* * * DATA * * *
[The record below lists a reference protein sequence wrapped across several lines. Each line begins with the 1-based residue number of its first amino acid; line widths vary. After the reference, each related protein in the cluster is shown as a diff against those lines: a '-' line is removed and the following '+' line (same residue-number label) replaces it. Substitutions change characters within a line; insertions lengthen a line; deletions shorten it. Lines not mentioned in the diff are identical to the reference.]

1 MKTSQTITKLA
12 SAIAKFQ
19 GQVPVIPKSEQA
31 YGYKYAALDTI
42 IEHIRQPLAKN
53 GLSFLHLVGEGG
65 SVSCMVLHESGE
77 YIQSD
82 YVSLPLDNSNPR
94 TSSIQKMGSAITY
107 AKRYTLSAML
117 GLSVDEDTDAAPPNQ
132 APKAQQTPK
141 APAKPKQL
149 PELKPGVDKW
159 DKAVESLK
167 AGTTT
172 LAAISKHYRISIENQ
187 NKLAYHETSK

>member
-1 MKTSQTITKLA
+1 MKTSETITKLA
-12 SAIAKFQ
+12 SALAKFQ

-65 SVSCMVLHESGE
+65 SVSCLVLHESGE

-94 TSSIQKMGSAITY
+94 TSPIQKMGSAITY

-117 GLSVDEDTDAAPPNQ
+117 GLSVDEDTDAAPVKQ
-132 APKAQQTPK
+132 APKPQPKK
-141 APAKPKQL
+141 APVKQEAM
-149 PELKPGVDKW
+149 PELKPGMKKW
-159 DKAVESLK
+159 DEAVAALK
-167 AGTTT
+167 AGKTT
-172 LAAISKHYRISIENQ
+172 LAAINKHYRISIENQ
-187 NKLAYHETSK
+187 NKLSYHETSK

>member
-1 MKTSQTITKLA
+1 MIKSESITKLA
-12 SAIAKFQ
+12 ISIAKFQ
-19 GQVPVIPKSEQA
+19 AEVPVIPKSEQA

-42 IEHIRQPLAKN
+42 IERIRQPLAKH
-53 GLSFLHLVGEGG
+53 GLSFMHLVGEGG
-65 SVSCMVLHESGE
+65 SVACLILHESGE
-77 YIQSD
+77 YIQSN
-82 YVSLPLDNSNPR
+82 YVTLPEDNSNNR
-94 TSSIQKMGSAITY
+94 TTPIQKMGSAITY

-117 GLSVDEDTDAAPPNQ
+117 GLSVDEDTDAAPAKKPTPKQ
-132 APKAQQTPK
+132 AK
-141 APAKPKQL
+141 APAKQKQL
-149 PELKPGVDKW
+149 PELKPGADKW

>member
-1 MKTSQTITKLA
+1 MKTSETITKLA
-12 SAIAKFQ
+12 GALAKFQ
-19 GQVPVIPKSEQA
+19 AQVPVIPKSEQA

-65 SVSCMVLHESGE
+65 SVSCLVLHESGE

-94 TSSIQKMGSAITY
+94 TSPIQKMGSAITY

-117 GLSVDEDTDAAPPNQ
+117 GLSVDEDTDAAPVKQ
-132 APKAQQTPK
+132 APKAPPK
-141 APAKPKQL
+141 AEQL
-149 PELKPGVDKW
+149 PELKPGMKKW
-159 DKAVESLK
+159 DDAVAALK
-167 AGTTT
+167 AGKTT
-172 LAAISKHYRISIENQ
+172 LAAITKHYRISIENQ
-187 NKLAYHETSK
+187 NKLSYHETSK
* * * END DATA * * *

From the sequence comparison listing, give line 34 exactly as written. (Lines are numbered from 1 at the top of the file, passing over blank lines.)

-141 APAKPKQL